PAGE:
Election Section

EMI signs deal with online music company pressplay

By Ron Harris Associated Press Writer
Wednesday October 03, 2001

SAN FRANCISCO — EMI Recorded Music will license its extensive artist catalog to pressplay, the online service that hopes to bring legitimate music downloads to consumers before year’s end. 

With the deal, EMI becomes the first of the five major labels to sign with both pressplay and MusicNet, two services set to launch later this year. 

MusicNet is a joint venture between BMG, EMI, Warner and Seattle-based technology company RealNetworks. Sony and Universal are the venture partners behind pressplay, and have promised their catalogs to that service. 

“This agreement represents another major step forward for pressplay as we prepare to launch our service,” pressplay president and CEO Andy Schon said Tuesday. 

“By combining EMI’s extensive library with the vast amount of music from Sony Music Entertainment and Universal Music Group that we have already secured, pressplay will offer consumers the single most comprehensive online music experience.” 

EMI’s roster of popular artists includes Mariah Carey, Lenny Kravitz and Snoop Doggy Dogg. 

The massive expansion into online music sales represents uncharted territory for each of the top five labels. All have battled the tide of free music online made possible by Napster and other file-sharing programs such as Gnutella and Morpheus.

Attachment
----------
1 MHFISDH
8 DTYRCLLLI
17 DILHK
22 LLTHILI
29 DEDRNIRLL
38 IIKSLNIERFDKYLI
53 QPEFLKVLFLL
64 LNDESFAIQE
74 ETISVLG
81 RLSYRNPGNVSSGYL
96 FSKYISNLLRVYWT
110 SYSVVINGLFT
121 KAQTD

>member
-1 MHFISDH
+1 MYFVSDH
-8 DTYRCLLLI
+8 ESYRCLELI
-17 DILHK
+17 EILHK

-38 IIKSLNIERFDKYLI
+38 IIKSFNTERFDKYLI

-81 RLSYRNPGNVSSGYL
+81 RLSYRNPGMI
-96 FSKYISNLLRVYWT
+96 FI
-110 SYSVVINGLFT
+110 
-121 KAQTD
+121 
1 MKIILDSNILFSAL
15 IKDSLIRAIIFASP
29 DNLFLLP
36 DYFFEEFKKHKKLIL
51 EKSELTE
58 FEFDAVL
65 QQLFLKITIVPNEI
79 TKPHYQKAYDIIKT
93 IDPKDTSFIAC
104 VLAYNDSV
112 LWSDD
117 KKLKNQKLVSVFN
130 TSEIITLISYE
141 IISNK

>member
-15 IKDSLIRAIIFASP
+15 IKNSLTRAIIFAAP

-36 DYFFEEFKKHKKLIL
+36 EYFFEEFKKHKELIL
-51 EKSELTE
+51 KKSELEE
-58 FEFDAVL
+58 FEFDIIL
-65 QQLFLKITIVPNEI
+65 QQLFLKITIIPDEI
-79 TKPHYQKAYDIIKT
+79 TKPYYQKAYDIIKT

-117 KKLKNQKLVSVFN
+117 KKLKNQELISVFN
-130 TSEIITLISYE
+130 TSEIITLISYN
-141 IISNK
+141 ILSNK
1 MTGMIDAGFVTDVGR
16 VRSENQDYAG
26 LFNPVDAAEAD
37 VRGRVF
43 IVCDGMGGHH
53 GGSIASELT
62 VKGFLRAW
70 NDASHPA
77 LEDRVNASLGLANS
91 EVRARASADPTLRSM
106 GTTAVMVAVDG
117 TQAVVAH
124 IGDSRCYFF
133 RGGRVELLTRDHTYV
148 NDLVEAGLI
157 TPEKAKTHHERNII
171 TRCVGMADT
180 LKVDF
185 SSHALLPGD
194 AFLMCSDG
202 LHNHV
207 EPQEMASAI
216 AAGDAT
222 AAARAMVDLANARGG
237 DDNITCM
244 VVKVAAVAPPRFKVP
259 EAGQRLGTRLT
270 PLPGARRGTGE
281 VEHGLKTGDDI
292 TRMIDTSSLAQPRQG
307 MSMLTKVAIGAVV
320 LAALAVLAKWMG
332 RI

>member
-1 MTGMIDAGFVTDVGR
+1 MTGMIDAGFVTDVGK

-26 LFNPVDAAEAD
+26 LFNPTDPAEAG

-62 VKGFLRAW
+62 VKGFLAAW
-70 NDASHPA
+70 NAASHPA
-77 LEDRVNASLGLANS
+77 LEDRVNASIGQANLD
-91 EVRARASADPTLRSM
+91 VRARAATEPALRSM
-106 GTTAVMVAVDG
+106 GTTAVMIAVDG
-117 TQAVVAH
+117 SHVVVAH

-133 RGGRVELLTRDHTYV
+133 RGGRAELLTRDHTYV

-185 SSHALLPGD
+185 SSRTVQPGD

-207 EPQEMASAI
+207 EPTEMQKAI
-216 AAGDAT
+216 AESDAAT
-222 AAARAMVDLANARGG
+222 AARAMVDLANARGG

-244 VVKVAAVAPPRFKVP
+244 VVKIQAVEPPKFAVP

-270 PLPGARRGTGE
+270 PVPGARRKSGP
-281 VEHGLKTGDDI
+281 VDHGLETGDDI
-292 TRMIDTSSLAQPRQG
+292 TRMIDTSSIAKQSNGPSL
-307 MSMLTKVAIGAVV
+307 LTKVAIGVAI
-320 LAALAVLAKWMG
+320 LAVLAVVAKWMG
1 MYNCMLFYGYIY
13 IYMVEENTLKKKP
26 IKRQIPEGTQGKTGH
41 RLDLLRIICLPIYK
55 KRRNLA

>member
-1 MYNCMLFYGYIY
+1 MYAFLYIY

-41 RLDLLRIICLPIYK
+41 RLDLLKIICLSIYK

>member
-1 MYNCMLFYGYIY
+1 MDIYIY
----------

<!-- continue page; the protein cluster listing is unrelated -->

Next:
Pressplay offers consumers direct delivery of online music. MusicNet is a platform consisting of record label content and the RealNetworks technology that can be licensed for use by distributors looking to build subscription music services. 

Jupiter Media Metrix analyst Aram Sinnreich predicts that pressplay and MusicNet can co-exist, and that the EMI crossover deal breaks the ice for other labels to follow. EMI focuses solely on music production and not on distribution, so it was the likely first candidate for a crossover licensing deal. 

“They don’t want to own distribution. They’re just a record company,” Sinnreich said. He said it would be some time before either service is perfected to consumer satisfaction. 

“I think that both services will continually have to be revamped and re-conceived for the next few years before the right features and the right price point is decided upon,” Sinnreich said.